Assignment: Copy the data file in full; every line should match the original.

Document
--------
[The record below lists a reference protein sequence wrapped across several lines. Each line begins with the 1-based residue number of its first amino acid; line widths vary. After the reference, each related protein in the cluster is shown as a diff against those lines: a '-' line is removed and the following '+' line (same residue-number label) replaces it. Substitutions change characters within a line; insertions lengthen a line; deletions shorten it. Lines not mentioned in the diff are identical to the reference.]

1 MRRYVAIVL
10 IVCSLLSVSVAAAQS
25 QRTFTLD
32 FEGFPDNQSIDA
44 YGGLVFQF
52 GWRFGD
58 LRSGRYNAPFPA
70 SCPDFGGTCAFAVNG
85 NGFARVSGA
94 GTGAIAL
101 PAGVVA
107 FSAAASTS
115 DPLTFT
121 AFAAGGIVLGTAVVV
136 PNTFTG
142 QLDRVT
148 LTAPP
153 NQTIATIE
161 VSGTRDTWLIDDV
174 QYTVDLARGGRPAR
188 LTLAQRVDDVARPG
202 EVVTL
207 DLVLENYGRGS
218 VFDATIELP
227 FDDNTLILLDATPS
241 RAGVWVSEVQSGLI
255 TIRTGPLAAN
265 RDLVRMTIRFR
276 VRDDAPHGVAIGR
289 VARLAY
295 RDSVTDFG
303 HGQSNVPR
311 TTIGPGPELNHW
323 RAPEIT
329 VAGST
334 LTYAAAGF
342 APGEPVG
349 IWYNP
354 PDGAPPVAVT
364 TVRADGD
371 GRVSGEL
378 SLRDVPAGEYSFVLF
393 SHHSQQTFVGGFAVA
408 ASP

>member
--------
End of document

[The record below lists a reference protein sequence wrapped across several lines. Each line begins with the 1-based residue number of its first amino acid; line widths vary. After the reference, each related protein in the cluster is shown as a diff against those lines: a '-' line is removed and the following '+' line (same residue-number label) replaces it. Substitutions change characters within a line; insertions lengthen a line; deletions shorten it. Lines not mentioned in the diff are identical to the reference.]

1 MRRYVAIVL
10 IVCSLLSVSVAAAQS
25 QRTFTLD
32 FEGFPDNQSIDA
44 YGGLVFQF
52 GWRFGD
58 LRSGRYNAPFPA
70 SCPDFGGTCAFAVNG
85 NGFARVSGA
94 GTGAIAL
101 PAGVVA
107 FSAAASTS
115 DPLTFT
121 AFAAGGIVLGTAVVV
136 PNTFTG
142 QLDRVT
148 LTAPP
153 NQTIATIE
161 VSGTRDTWLIDDV
174 QYTVDLARGGRPAR
188 LTLAQRVDDVARPG
202 EVVTL
207 DLVLENYGRGS
218 VFDATIELP
227 FDDNTLILLDATPS
241 RAGVWVSEVQSGLI
255 TIRTGPLAAN
265 RDLVRMTIRFR
276 VRDDAPHGVAIGR
289 VARLAY
295 RDSVTDFG
303 HGQSNVPR
311 TTIGPGPELNHW
323 RAPEIT
329 VAGST
334 LTYAAAGF
342 APGEPVG
349 IWYNP
354 PDGAPPVAVT
364 TVRADGD
371 GRVSGEL
378 SLRDVPAGEYSFVLF
393 SHHSQQTFVGGFAVA
408 ASP

>member